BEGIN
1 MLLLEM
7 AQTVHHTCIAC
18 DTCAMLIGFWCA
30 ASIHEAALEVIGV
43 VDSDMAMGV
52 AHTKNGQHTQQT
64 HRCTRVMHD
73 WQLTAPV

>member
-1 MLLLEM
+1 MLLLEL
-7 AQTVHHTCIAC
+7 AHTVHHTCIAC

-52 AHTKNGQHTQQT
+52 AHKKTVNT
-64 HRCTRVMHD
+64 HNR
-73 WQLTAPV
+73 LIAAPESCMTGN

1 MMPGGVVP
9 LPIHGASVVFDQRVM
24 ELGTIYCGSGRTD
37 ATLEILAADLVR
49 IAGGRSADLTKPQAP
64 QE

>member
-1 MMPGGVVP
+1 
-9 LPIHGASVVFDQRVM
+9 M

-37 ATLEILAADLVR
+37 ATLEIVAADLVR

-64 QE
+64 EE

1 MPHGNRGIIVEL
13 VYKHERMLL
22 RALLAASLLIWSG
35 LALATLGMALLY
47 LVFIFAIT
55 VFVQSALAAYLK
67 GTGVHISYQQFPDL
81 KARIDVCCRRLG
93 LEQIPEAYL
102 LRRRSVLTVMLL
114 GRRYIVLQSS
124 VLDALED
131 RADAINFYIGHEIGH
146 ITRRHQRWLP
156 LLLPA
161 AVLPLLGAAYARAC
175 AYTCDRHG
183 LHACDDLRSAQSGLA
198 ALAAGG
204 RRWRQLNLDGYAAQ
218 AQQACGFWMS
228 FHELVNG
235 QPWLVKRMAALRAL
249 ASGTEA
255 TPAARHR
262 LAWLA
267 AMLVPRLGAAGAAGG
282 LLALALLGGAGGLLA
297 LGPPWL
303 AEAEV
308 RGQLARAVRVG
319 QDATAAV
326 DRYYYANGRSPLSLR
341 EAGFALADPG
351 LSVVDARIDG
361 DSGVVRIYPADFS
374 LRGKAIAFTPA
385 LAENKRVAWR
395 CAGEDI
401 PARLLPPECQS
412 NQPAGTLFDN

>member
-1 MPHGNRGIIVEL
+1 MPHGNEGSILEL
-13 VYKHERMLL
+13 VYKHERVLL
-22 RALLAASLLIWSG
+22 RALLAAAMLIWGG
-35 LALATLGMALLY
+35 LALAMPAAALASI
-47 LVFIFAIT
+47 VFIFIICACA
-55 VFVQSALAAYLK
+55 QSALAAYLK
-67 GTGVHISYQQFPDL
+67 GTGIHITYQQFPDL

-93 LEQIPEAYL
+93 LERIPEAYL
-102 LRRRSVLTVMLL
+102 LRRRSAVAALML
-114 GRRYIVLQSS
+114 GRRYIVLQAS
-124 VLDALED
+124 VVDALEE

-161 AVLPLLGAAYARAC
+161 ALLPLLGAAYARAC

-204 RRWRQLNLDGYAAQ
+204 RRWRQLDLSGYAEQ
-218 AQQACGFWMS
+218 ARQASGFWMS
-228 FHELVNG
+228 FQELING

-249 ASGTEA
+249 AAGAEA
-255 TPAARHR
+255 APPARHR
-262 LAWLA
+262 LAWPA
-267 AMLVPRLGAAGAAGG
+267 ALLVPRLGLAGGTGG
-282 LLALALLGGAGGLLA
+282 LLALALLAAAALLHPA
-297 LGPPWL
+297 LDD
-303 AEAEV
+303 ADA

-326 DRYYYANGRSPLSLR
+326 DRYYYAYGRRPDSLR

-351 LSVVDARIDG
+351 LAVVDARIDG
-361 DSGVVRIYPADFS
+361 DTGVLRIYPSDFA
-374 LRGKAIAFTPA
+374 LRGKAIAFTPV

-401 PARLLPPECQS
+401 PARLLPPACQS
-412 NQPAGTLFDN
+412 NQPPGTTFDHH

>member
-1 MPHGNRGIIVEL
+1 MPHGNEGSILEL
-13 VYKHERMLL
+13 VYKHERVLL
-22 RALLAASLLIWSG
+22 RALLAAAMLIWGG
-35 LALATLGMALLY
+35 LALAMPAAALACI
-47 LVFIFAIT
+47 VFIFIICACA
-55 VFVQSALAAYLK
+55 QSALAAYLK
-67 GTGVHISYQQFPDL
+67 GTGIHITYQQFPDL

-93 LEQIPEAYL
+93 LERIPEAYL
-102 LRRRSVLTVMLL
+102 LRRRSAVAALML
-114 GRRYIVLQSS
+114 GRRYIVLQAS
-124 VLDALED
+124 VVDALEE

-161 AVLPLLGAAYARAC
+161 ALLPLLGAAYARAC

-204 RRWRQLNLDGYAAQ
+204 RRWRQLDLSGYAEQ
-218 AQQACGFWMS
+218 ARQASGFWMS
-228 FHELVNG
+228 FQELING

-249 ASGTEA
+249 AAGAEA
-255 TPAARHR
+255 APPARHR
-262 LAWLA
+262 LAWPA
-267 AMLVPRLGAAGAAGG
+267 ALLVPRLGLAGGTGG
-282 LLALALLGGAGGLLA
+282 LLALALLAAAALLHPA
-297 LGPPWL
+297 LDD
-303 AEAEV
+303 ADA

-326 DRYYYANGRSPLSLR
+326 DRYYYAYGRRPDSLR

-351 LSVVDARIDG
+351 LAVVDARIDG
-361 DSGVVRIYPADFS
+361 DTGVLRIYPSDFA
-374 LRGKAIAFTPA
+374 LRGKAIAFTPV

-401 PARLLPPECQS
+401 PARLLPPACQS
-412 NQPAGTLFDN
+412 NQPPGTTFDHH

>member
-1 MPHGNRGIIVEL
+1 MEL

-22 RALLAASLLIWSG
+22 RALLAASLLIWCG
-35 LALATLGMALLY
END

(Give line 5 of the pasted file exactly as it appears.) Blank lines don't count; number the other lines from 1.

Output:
43 VDSDMAMGV